Thursday, May 30, 2013

StarTrek Into Darkness Review


In this review, Joe Wiewiora and Bett Correa give their views of Star Trek - Into Darkness.

General comments:

Bett: I grew up watching Star Trek and almost everything I learned about life was from Generations. I wasn’t sure if I would like the first remake but I did love it. So I had a lot of expectations about this new movie Star Trek Into Darkness, and it really delivered.

Joe: I never really watched Star Trek when I was growing up; I’ve only seen clips and the odd episode of Next Generation. I haven’t watched the old films, but I have seen the remake by J.J. Abrams and enjoyed it immensely. With Abrams directing Star Trek Into Darkness, and with the same cast and crew returning, I was very excited to see the new movie. I was not disappointed.

Story:

Bett: A great movie must have relationships between the characters that you care about and believe in. The central relationship in this movie is the one between Spock and Kirk. The beginning shows Spock following his logic and inadvertently betraying Kirk which results in Kirk being demoted and losing the Enterprise. Spock has to learn the hard way to balance his logic and his love to find the right thing to do. Scotty also finds himself in the same situation and gets kicked off the ship too.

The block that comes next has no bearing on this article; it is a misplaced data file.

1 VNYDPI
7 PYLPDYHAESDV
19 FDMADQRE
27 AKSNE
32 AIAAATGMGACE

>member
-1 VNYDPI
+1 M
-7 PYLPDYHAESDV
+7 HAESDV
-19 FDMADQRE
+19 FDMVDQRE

All of this is over shadowed by a terrorist attack that puts our heros onto a mission with a dubious ethnical nature. They meet someone who may or may not be a friend….

Joe:  The story itself seems fairly straightforward. A villain has attracted Star Fleet headquarters on Earth, and then fled the planet. Kirk and crew are sent to bring him to justice. Of course, nothing is ever as it seems.

Friendship is an integral part of this film. We see Kirk and Spock’s friendship develop. We see what each would do in the other’s situation. We see what happens when a friendship is tested, like with Kirk and Scotty. We see who can be trusted and how far. We also see how far someone would go for their friends, who they see as their family.

The audience also gets to see a relationship develop between two who are more than friends. Spock is adept at concealing his emotions, and often for good reason. Uhura believes Spock is unfeeling, which is fracturing their romantic relationship. While this conflict makes for some amusing fodder for Kirk when he’s nearby, it’s an intriguing problem that is actually quite deep.


Acting:

Bett: Spock played by Zachary Quinto lets no emotion escape from deep inside which must in itself be a challenge for any actor. The central plot is watching Spock try to listen to his emotions to make better decisions and Zachary does an excellent job of showing this progression.